The Dutch entrepreneur who would like to build a land-based yellowtail fish farm somewhere in Maine said that the relentless opposition that some have shown to Nordic Aquafarms’ proposed Belfast salmon farm has made him proceed here with caution.
Ohad Maiman of Kingfish Zeeland said in a phone interview last week that company officials believe they have found two viable sites on the Maine coast after reviewing 22. But he does not want to identify those communities yet in hopes of avoiding the same kind of response that Nordic, a Norwegian-based company that is working to build a $500 million facility, has grappled with since announcing its plans in January 2018.
“We are now starting to approach the local communities before we go public with it,” Maiman said. “It’s very critical for us to come into a community that wants us there. We’ve heard about Nordic.”
Otherwise, he feels good about the prospects for a Kingfish Zeeland aquaculture venture in Maine. In the Netherlands, the 4-year-old company operates on a commercial scale in Zeeland, the westernmost, least populated province. It can produce about 600 tons of Pacific yellowtail a year, which it sells throughout most of Europe.
High demand for the product means that the company has had to limit the amounts that customers can buy. It’s now starting its first expansion in the Netherlands.
[The coast of Maine could get another fish farm]
The Maine project, if built, would cost around $111 million, could create as many as 100 jobs and would produce 6,000 tons of fish annually to start. If all went well, it could eventually expand production to 15,000 tons, Maiman said.
Last June, the Zeeland facility became the world’s first recirculating aquaculture system, or RAS, fish farm to be awarded a Best Aquaculture Practices certification from the Global Aquaculture Alliance, a nonprofit organization dedicated to advocacy, education and leadership in responsible aquaculture. Kingfish Zeeland was also the first land-based yellowtail fish farm to be certified by the Aquaculture Stewardship Council, an independent, international nonprofit organization.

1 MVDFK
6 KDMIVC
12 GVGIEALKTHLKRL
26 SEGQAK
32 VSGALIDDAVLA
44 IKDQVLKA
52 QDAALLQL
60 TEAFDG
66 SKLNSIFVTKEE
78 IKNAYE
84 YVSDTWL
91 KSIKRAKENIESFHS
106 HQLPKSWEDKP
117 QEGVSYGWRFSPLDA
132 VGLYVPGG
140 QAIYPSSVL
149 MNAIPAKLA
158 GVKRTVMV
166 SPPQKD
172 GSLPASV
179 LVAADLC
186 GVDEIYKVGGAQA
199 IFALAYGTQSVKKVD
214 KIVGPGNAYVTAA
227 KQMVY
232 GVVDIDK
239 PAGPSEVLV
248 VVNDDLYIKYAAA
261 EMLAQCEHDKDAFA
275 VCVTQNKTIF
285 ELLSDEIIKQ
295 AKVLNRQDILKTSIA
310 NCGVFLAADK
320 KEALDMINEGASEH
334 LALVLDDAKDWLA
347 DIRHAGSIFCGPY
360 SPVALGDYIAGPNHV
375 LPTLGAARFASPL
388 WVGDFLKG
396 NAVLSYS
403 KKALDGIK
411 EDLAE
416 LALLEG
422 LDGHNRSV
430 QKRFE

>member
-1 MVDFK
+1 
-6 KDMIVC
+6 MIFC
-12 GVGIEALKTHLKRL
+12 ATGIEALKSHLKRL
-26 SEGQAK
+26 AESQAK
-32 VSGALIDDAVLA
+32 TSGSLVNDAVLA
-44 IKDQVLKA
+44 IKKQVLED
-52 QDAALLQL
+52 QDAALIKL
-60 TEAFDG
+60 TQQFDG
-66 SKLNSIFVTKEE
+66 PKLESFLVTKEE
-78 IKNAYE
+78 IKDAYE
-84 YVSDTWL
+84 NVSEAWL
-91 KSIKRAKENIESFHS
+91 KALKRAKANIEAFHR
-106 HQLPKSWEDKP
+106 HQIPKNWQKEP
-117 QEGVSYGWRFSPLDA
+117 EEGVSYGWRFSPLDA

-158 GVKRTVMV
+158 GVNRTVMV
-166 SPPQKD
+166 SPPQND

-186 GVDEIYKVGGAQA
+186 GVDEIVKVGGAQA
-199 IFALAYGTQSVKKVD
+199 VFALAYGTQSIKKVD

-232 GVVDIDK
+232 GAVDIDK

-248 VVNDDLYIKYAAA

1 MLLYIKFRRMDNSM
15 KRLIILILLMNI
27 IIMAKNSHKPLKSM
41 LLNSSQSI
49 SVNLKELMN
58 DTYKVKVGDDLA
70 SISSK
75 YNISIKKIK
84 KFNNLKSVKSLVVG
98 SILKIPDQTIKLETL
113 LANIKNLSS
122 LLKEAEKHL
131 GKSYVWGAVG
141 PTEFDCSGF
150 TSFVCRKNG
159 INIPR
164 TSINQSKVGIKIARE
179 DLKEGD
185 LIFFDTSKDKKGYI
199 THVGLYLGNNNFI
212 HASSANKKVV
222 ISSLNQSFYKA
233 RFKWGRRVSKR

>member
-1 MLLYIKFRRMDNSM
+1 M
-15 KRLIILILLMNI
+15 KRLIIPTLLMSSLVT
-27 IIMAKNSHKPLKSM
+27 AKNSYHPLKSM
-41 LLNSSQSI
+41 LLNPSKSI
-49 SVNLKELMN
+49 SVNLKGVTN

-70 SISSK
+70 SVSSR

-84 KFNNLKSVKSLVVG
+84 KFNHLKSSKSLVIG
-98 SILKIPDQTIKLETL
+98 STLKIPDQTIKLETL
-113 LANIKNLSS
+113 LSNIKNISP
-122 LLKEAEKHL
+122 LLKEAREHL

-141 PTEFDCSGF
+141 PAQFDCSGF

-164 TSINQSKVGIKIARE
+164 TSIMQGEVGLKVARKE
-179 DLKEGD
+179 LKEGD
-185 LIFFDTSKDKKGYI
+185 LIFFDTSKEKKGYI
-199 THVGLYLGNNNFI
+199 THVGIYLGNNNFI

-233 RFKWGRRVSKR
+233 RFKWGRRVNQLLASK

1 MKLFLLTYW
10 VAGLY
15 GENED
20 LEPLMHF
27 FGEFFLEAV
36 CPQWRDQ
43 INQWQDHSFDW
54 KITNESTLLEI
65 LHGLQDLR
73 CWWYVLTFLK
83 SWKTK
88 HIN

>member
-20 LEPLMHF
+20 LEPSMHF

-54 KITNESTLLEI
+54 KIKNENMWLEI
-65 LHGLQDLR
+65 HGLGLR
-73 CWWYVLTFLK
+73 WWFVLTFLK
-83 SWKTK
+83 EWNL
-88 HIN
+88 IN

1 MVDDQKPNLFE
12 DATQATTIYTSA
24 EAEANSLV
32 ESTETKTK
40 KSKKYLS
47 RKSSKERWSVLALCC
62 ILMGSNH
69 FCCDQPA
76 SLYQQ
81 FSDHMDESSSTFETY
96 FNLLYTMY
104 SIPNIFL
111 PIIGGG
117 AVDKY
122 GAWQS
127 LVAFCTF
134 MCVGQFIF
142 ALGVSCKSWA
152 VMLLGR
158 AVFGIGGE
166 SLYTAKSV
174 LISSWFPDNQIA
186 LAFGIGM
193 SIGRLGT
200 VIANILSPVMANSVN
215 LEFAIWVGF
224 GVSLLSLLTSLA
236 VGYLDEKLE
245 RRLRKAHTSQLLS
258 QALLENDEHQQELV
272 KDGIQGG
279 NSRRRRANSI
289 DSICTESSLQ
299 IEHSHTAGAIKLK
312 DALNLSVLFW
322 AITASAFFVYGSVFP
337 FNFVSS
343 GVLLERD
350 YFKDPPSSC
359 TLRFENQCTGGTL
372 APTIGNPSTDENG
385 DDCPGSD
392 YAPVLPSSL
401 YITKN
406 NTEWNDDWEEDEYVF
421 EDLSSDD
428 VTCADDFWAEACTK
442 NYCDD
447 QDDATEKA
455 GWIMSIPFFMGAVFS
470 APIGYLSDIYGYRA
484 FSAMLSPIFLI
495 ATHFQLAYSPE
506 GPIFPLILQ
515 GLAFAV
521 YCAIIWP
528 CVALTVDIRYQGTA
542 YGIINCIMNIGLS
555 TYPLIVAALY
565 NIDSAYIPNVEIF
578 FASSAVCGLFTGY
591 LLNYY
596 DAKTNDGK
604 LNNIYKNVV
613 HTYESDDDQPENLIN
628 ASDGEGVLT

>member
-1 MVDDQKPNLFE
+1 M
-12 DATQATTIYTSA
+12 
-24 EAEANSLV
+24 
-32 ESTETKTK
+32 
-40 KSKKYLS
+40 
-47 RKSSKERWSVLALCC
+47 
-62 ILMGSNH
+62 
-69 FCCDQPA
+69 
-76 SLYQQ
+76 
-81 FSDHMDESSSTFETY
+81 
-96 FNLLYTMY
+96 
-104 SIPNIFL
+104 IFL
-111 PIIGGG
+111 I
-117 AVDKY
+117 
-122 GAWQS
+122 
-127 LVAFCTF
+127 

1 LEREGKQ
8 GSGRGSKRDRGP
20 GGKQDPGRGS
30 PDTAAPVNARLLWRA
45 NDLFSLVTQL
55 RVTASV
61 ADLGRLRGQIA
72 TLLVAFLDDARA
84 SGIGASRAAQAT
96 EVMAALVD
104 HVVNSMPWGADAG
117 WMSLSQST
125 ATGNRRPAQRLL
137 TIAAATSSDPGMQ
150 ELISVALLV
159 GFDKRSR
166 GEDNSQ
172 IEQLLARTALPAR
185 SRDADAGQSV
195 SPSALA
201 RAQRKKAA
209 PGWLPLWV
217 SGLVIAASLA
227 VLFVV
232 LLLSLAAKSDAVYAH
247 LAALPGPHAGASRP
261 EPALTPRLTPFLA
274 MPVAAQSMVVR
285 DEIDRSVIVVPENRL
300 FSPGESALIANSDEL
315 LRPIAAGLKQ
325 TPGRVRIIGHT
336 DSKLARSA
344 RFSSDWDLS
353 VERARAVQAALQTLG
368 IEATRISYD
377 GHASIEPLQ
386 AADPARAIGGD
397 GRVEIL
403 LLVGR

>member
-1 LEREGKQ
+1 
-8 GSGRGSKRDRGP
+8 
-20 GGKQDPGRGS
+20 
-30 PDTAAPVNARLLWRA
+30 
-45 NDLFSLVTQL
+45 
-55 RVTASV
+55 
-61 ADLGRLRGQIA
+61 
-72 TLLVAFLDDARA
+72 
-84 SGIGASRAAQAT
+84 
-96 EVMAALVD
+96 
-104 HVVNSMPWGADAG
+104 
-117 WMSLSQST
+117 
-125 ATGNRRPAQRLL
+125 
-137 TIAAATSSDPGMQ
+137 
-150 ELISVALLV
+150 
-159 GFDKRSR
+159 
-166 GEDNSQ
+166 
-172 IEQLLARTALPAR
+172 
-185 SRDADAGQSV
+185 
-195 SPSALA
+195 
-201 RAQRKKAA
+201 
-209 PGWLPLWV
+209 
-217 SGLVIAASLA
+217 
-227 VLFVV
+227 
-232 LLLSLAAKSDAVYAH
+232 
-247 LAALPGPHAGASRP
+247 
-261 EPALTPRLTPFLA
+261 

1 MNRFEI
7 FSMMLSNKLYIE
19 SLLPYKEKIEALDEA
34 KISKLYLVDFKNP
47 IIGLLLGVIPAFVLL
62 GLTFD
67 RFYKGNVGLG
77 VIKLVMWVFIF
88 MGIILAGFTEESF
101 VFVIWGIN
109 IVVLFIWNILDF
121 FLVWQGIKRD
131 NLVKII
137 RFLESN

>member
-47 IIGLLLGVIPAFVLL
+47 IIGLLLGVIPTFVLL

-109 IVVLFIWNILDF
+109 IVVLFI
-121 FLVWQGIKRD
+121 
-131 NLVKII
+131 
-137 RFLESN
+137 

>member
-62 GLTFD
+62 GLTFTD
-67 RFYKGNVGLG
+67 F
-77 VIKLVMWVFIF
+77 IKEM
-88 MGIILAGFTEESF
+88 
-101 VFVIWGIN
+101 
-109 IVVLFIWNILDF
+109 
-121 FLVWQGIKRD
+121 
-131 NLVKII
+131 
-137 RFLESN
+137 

Kingfish Zeeland has keen interest in branching out to the United States, and the two possible sites in Maine fit the required technical parameters, which include at least 30 acres on a plot with direct access to seawater.
“Everything else is secondary,” he said, but added a caution. “It comes down to the acceptance of the community.”
‘The big red flag’
The world of land-based fish farming is a small one, and Maiman and others who work in it are familiar with Nordic Aquafarms’ experience in Belfast. The Norwegian company is still in the process of applying for its permits, as opponents have worked to slow it down through the regulatory agencies and in the court of public opinion. And that is not what developers, or investors, want to see, Maiman said.
“Once we fundraise and have the expectation of build-out, adding unnecessary time to the build-out is a problem,” Maiman said. “That is frankly the big red flag.”